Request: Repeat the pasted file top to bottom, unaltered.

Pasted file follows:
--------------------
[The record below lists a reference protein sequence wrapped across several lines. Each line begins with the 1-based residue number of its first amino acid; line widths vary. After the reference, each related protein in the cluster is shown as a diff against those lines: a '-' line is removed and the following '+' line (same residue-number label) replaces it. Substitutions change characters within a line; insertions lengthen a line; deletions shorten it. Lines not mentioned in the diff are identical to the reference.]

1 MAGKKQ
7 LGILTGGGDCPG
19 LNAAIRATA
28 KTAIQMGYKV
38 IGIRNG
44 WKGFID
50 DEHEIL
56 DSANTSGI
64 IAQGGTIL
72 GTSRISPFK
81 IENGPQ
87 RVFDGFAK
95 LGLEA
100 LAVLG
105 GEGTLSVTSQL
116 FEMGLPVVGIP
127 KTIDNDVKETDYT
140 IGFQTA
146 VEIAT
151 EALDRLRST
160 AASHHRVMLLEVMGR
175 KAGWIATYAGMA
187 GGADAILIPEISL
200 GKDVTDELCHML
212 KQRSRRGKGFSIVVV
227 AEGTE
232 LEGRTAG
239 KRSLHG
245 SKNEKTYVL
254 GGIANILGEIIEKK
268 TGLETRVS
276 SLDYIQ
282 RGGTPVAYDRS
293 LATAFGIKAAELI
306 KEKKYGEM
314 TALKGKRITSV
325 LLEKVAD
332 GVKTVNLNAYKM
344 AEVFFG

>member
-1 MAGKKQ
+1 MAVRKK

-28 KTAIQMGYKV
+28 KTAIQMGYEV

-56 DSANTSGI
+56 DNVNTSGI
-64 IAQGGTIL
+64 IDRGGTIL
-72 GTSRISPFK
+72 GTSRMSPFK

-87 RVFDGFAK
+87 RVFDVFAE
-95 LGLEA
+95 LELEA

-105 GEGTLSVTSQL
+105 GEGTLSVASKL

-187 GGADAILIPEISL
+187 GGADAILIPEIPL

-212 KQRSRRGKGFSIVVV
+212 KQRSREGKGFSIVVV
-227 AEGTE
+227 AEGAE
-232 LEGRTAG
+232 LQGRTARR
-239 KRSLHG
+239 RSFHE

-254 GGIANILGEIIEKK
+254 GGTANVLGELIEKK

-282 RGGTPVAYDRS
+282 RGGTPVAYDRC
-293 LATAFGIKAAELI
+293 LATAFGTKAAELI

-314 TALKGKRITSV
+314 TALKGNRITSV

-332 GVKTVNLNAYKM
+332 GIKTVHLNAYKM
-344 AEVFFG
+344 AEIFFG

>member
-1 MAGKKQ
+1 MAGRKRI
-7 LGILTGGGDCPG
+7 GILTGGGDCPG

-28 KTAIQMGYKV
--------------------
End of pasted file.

[The record below lists a reference protein sequence wrapped across several lines. Each line begins with the 1-based residue number of its first amino acid; line widths vary. After the reference, each related protein in the cluster is shown as a diff against those lines: a '-' line is removed and the following '+' line (same residue-number label) replaces it. Substitutions change characters within a line; insertions lengthen a line; deletions shorten it. Lines not mentioned in the diff are identical to the reference.]

1 MAGKKQ
7 LGILTGGGDCPG
19 LNAAIRATA
28 KTAIQMGYKV
38 IGIRNG
44 WKGFID
50 DEHEIL
56 DSANTSGI
64 IAQGGTIL
72 GTSRISPFK
81 IENGPQ
87 RVFDGFAK
95 LGLEA
100 LAVLG
105 GEGTLSVTSQL
116 FEMGLPVVGIP
127 KTIDNDVKETDYT
140 IGFQTA
146 VEIAT
151 EALDRLRST
160 AASHHRVMLLEVMGR
175 KAGWIATYAGMA
187 GGADAILIPEISL
200 GKDVTDELCHML
212 KQRSRRGKGFSIVVV
227 AEGTE
232 LEGRTAG
239 KRSLHG
245 SKNEKTYVL
254 GGIANILGEIIEKK
268 TGLETRVS
276 SLDYIQ
282 RGGTPVAYDRS
293 LATAFGIKAAELI
306 KEKKYGEM
314 TALKGKRITSV
325 LLEKVAD
332 GVKTVNLNAYKM
344 AEVFFG

>member
-1 MAGKKQ
+1 MAVRKK

-28 KTAIQMGYKV
+28 KTAIQMGYEV

-56 DSANTSGI
+56 DNVNTSGI
-64 IAQGGTIL
+64 IDRGGTIL
-72 GTSRISPFK
+72 GTSRMSPFK

-87 RVFDGFAK
+87 RVFDVFAE
-95 LGLEA
+95 LELEA

-105 GEGTLSVTSQL
+105 GEGTLSVASKL

-187 GGADAILIPEISL
+187 GGADAILIPEIPL

-212 KQRSRRGKGFSIVVV
+212 KQRSREGKGFSIVVV
-227 AEGTE
+227 AEGAE
-232 LEGRTAG
+232 LQGRTARR
-239 KRSLHG
+239 RSFHE

-254 GGIANILGEIIEKK
+254 GGTANVLGELIEKK

-282 RGGTPVAYDRS
+282 RGGTPVAYDRC
-293 LATAFGIKAAELI
+293 LATAFGTKAAELI

-314 TALKGKRITSV
+314 TALKGNRITSV

-332 GVKTVNLNAYKM
+332 GIKTVHLNAYKM
-344 AEVFFG
+344 AEIFFG

>member
-1 MAGKKQ
+1 MAGRKRI
-7 LGILTGGGDCPG
+7 GILTGGGDCPG

-28 KTAIQMGYKV